“How do I become a transformational leader?”
It’s a question I get asked a lot, and one I’ve changed my answer to over the years. As a coach and mentor to executives and entrepreneurs, I thought the ability to transform was an inborn quality for a long time. I thought it was something one could develop his or her skills in, but ultimately did or did not possess an affinity toward. I have never subscribed to the belief that only certain people can lead, but I did have a bias that only certain people possessed the genetic make-up to be transformative through their leadership because, truthfully, I struggled to elicit this ability in many of the people I worked with.
I could develop leaders’ ability to speak with confidence and competence and to coach staff or clients. Yet the ability to truly transform others with words — whether those people were employees or attendees at a motivational seminar — well, that eluded me.
Transformational leaders are people who, irrespective of audience, possess the ability to create big shifts in their audiences’ thinking, which leads to big shifts in their behavior, which enables them to achieve extraordinary results. Many leaders are facile at inspiring their audience or getting them on board with a big initiative, but that isn’t the same thing.
Then, I began to study the masters, from former GE CEO Jack Welch to former Luxor and Excalibur President Renee West (the first woman to run a Las Vegas Strip casino) to Oprah Winfrey and Tony Robbins. Each of these transformational leaders may have a predilection towards transforming others. They also, and just as importantly, have many similar habits; habits that were created from behaviors that my most successful clients also practice.
There are certain key behaviors (that through practice become habits) that empower transformational leadership. Here are three that you can begin to put into action today in order to activate or dial up your transformational leadership abilities.
Drop Down From the Head to the Heart
It’s easy for leaders to flip-flop between thinking about their audience and thinking about how they are going to make their goals for their audience happen. That flip-flopping causes a lot of mental chatter, and it often disconnects leaders from hearing or recognizing their best answers. Transformational leaders take time to slow down, be without an agenda, meditate and let their intuition speak.
They do this by dropping down, or in the words of Jen Leonard, a journalist and human-centered design strategist, actually embracing the image of parachuting down from their heads into their hearts. As Leonard told me in an interview, “There is so much more to us as leaders than our intellect. It’s important to connect to our feelings so that we’re honest and open and energized by our own personal experience. Being willing to be strengthened by our human vulnerability is the true foundation for transformational leadership.”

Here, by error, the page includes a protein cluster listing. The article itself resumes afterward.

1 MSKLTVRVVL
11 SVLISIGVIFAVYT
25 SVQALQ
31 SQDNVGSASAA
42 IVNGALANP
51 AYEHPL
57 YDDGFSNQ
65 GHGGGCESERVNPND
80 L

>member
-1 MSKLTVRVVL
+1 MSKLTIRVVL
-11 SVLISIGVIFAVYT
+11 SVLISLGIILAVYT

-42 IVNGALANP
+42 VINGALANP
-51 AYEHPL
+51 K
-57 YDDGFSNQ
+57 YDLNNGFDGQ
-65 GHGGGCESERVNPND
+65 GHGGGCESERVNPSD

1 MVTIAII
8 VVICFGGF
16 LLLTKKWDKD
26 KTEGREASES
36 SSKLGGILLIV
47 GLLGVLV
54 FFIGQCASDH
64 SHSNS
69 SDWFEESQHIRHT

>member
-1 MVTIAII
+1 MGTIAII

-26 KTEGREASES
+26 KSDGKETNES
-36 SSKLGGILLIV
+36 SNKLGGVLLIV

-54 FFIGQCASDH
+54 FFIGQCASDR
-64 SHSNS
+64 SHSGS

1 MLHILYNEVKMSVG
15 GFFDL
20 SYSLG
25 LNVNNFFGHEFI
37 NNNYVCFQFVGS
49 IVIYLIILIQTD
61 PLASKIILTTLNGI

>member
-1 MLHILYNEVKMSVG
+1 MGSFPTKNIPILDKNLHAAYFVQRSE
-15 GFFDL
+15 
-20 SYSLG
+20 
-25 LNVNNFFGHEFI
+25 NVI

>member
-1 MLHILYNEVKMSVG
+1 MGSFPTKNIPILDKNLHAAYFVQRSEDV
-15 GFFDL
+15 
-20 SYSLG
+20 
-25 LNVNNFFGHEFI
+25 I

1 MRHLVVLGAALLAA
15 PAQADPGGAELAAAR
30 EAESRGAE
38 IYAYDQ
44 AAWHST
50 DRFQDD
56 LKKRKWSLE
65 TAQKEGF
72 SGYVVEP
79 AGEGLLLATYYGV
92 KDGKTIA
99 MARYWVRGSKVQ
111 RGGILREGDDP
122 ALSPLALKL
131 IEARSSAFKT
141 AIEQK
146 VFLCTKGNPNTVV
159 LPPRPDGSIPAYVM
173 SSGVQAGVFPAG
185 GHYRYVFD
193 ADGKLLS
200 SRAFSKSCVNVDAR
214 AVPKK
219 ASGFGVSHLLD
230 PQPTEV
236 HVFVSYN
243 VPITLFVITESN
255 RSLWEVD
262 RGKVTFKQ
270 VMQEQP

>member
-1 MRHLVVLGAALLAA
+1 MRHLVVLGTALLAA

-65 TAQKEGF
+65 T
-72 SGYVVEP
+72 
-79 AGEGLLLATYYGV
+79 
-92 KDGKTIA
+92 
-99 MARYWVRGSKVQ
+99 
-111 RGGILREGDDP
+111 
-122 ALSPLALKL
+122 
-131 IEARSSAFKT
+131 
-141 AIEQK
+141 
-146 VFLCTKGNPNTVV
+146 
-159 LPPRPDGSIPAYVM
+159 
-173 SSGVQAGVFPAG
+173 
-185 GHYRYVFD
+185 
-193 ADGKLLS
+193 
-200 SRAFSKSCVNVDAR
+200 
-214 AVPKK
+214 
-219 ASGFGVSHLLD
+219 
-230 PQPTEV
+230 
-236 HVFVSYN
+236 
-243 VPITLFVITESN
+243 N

When we are able to connect with our feelings and observe them without being run by them, we develop the foundation to lead others to be in similar relationship with their feelings. And feelings are the catalyst for the actions we do (or do not) take as we pursue our goals.
Be Genuinely Curious and Playful
While I wouldn’t want my toddler running the country, she has become one of my greatest leadership teachers. She has reawakened my capacity to look at each moment with fresh eyes and to ask questions rather than to revert into decades-old assumptions.
Transformational leaders are constantly asking questions of their people and of themselves: What do I want? What do you want? How can we try things differently? What will it cost us to maintain status quo? Whether they are asking questions introspectively or actually interviewing the people they are seeking to lead, transformational leaders don’t get attached to the first answer that comes up or take themselves or their work too seriously. Some of my greatest leadership and business breakthroughs have come while bouncing on my trampoline or blowing bubbles with my daughter.
Identify and Tell Relevant Stories
The idea of telling stories is certainly not new, but many leaders fail to use storytelling effectively. Transformational leaders are masters at using relevant stories to connect with and move their people to action.
In her recent TEDx talk, copywriter and persuasive writing speaker and trainer Stefanie Frank describes a relevant story as one that originates inside of an inciting moment; a moment in your life “when you know that what happened before and what’s going to happen next are much less important than what is happening in that moment.” In a relevant story, an audience sees themselves in the story itself. They awaken to their own capacity to go on the journey the leader is describing. As Frank explains to me, “a relevant story, told by a transformative leader, can generate an idea in someone’s mind, causing a shift to happen instantly. Which opens the possibility for the person’s next actions to act as an accelerant to lasting, meaningful change.”
And that is the defining characteristic of a transformational leader: the ability to accelerate lasting, meaningful change. While the journey to good or even great leadership may appear more straightforward than ever before, and there are no shortage of resources showing you how to do so, leaders today have a more potent opportunity before us. We can invite our audience to adopt the mindset and the moves to play to their edge and capitalize on their potential, to create not just extraordinary but rather epic results. It starts by transforming ourselves and cultivating the habits true leadership requires.